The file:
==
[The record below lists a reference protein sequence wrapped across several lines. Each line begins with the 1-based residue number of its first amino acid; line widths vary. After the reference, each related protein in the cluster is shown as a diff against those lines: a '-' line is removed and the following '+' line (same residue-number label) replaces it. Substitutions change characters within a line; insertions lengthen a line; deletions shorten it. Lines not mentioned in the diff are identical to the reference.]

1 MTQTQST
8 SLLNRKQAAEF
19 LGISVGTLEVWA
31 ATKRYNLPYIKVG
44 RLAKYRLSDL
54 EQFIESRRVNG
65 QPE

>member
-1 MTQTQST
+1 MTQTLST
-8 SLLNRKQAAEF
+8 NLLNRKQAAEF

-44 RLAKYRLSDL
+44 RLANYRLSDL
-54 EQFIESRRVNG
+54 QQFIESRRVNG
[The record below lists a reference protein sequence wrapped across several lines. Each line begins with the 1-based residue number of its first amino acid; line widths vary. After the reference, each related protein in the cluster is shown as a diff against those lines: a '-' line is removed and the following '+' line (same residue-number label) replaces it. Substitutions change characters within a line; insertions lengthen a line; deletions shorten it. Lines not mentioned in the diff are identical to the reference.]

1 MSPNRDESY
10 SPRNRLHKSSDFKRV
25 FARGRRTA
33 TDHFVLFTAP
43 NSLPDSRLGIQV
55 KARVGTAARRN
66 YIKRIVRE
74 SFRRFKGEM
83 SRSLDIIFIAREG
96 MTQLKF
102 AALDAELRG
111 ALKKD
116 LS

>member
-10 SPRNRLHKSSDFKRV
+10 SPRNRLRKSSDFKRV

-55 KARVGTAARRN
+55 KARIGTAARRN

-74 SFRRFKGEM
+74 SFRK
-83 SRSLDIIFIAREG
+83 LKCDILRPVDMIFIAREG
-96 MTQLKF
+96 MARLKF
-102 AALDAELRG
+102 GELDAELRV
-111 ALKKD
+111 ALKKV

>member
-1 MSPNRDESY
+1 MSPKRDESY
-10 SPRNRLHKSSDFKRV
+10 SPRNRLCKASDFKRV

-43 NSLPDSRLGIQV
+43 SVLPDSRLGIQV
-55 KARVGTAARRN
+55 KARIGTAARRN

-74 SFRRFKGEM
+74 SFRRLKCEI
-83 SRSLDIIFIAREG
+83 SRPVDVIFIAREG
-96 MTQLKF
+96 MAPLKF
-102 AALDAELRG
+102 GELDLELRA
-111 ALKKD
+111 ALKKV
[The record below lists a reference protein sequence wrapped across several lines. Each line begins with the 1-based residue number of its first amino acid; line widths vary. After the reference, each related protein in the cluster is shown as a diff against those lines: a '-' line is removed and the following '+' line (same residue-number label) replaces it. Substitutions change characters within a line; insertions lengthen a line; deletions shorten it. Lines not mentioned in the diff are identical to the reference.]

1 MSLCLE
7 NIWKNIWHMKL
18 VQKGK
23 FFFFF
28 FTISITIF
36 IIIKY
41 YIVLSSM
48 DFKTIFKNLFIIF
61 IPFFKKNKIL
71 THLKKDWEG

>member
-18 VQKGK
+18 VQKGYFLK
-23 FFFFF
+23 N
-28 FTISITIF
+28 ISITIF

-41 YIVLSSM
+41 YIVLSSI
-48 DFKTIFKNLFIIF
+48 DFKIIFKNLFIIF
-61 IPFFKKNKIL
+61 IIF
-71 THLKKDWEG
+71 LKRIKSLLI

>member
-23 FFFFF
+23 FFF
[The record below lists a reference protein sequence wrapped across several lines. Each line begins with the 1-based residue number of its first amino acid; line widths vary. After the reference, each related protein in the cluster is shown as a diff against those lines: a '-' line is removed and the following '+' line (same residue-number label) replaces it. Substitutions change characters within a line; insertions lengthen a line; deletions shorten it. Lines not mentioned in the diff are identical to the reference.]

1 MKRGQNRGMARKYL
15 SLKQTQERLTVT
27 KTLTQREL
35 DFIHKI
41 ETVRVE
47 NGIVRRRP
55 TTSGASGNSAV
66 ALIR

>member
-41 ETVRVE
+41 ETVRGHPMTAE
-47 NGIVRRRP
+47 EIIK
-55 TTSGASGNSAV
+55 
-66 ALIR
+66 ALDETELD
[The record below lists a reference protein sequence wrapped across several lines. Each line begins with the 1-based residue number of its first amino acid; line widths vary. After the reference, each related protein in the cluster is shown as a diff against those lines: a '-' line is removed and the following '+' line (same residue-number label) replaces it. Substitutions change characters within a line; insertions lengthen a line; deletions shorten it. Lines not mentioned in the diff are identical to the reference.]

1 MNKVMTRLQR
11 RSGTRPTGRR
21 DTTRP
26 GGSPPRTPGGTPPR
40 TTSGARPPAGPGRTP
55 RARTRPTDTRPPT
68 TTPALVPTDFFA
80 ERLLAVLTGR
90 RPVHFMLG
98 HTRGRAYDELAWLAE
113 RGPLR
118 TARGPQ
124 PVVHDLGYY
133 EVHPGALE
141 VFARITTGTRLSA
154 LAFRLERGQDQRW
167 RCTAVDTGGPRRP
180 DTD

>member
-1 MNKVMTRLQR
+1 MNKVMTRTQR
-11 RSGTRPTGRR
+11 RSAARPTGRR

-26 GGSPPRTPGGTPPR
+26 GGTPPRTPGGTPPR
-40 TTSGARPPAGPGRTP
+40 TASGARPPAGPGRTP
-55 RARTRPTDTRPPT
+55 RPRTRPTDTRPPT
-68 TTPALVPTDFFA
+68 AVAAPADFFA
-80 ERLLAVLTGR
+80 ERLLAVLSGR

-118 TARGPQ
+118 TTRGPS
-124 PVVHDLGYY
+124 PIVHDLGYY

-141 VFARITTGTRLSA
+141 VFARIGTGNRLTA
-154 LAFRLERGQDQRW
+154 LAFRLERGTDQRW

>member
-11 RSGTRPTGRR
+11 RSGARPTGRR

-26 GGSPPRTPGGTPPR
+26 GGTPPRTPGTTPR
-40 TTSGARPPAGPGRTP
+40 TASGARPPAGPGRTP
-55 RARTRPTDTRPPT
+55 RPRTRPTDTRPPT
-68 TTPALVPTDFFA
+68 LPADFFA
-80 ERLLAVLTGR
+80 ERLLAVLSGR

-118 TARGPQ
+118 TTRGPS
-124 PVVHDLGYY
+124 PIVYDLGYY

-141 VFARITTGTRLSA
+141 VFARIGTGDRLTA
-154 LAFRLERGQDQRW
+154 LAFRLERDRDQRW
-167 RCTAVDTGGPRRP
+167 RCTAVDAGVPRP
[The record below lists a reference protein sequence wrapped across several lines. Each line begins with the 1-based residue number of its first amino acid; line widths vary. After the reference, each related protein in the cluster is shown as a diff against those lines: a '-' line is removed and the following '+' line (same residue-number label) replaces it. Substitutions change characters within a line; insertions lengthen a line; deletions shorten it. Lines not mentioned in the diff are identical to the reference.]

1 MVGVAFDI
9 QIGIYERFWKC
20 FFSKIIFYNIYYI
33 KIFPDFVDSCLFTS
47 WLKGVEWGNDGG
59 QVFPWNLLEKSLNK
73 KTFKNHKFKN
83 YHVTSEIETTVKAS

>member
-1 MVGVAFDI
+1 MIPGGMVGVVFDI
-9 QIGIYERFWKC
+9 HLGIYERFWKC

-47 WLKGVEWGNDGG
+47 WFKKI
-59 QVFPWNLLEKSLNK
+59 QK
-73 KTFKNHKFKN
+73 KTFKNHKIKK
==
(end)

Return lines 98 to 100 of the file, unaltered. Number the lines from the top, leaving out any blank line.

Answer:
27 KTLTQREL
35 DFIHKI
41 ETVRVE